'The Great Machine' Casts Oscar Isaac To Play A Superhero Turned New York City Mayor

Last week, we learned Legendary Entertainment was working on a film adaptation of Brian K. Vaughan's comic book series Ex Machina. However, the project was going by the name The Great Machine in order to avoid being confused with the sci-fi movie Ex Machina. It turns out that was a smart move, because if it kept that title, it would have been even more confusing since Ex Machina star Oscar Isaac has just closed a deal to play the lead role in the movie, as well as produce it.

The Hollywood Reporter has news of Oscar Isaac starring in The Great Machine movie. Anna Waterhouse and Joe Shrapnel (Seberg) will write the script while Isaac is producing along with his longtime manager and producer Jason Spire. Vaughan will also be producing by way of his three-year overall film and TV deal at Legendary Entertainment.

After playing one of the galaxy's best pilots in the new Star Wars trilogy, Isaac will be settling into the role of Mitchell Hundred, a man who suddenly gains the ability to control machinery, allowing him to become the world's first superhero. However, after growing tired of fighting crime, he decides to run for mayor of New York City, and he seals an election win after stopping a second plane from flying into the World Trade Center towers on September 11, 2001. But there are still greater threats looming on the horizon.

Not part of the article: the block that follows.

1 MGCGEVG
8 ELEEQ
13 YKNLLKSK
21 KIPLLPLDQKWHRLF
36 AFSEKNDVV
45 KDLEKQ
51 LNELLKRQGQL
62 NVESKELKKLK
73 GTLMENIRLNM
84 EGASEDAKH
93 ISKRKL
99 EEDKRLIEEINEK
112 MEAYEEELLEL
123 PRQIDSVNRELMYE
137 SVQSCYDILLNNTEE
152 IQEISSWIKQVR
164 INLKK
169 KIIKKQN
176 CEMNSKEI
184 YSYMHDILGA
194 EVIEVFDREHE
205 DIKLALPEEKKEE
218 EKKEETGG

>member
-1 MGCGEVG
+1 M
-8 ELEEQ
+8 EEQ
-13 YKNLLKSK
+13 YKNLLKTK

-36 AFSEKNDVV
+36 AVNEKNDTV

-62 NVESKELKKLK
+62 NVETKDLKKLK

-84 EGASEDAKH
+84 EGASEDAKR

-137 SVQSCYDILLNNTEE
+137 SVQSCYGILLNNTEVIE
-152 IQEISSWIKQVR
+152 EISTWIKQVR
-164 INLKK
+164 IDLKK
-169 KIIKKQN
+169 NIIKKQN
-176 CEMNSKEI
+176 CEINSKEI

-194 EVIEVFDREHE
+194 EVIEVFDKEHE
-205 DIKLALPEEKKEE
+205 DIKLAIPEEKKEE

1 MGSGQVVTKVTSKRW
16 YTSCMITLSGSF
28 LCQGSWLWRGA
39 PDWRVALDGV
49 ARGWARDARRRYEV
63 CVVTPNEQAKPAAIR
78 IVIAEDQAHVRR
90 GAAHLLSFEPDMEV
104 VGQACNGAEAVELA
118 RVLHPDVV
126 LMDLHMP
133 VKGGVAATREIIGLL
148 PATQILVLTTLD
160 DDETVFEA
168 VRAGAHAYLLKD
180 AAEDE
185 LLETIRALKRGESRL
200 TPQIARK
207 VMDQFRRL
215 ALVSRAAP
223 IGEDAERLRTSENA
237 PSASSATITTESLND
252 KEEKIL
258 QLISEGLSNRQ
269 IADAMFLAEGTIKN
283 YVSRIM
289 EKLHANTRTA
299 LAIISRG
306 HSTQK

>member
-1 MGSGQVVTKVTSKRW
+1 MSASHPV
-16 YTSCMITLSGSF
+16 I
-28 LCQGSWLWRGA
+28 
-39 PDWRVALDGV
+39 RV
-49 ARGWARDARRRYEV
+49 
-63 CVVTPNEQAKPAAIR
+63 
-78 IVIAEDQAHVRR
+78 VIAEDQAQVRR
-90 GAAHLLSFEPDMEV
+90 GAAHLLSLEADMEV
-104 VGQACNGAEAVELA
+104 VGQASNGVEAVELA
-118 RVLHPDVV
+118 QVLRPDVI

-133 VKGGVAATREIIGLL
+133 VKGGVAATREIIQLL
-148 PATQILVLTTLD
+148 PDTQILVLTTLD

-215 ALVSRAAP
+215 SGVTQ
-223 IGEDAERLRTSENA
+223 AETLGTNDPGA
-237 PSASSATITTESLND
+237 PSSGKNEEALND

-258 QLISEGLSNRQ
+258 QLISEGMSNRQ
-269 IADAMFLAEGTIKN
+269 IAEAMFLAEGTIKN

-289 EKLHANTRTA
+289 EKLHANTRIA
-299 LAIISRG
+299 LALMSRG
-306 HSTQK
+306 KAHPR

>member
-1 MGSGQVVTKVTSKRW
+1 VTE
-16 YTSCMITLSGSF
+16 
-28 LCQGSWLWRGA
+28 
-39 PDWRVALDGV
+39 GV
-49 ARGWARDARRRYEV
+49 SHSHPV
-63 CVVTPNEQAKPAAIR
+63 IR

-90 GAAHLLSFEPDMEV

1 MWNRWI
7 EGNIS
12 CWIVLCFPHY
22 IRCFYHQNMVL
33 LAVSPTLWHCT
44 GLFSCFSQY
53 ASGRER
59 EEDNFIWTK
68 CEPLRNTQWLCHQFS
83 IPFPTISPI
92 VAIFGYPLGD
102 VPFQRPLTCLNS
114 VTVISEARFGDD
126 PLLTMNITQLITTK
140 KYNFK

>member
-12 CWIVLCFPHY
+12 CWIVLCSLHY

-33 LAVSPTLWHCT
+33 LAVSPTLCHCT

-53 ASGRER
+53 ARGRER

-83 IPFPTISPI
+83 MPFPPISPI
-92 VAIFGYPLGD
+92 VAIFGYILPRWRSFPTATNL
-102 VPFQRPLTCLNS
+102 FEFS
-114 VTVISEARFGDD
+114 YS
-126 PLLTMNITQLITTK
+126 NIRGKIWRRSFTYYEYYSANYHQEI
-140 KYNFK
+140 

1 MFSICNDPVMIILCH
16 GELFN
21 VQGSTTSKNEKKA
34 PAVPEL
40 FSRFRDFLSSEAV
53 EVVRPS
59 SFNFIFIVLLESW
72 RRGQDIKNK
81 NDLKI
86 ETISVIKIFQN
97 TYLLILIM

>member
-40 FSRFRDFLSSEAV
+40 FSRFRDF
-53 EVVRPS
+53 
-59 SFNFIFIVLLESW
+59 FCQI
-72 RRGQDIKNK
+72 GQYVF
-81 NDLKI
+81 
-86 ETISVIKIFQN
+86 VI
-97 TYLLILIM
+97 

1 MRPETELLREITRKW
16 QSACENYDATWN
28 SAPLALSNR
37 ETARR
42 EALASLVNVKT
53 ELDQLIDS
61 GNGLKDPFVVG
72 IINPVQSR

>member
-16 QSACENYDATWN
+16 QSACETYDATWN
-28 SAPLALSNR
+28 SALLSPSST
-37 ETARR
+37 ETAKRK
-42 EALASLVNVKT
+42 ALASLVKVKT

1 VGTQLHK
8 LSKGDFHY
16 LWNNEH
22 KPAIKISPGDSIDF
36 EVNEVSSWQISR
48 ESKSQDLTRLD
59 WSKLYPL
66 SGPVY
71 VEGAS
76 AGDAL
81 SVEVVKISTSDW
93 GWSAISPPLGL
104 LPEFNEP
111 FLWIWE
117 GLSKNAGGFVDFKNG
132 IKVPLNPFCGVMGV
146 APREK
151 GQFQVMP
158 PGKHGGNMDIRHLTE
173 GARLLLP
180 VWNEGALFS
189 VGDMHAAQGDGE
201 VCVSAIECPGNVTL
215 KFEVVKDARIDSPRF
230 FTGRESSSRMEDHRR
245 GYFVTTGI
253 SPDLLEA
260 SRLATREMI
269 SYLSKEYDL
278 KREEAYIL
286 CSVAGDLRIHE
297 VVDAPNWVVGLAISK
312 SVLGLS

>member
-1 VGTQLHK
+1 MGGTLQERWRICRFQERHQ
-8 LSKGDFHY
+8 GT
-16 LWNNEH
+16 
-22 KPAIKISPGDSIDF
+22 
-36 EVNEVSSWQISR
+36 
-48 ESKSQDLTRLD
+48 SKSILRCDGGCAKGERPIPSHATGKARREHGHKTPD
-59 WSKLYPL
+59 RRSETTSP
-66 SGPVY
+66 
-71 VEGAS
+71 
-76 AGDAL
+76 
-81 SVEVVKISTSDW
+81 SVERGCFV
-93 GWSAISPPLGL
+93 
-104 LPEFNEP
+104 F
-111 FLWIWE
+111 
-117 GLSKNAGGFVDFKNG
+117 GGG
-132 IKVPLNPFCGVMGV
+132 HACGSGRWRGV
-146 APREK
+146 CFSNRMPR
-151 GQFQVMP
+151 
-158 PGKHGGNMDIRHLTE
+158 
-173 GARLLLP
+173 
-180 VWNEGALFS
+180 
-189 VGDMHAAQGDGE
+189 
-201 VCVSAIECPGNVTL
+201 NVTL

A good chunk of the comic book deals with politics and social issues alongside a growing sci-fi threat that only superheroes could deal with. Vaughan once said (via Wikipedia) that the comic was "born out of my anger with what passes for our current political leadership (on both sides of the aisle)." That should make for a compelling project, especially now that Watchmen has paved the way for rich, compelling, and even bold kinds of social statements by way of superheroes.

Since superhero movies clearly aren't going anywhere anytime soon, it's good to see studios embracing superhero comics that don't take the traditional path. Those kind of stories were previously seen as difficult to sell, but in the wake of HBO's Watchmen, I think we might get more mature, deep, and, for lack of a better term, elevated superhero movies. While the most successful superhero movies, especially those from Marvel Studios, have dabbled with social issues and political commentary, they've only done it in a surface-level way for the most part. The Great Machine sounds like it might do so in a more direct and significant way. But we'll have to wait and see who it turns out, especially since we don't know who is directing yet.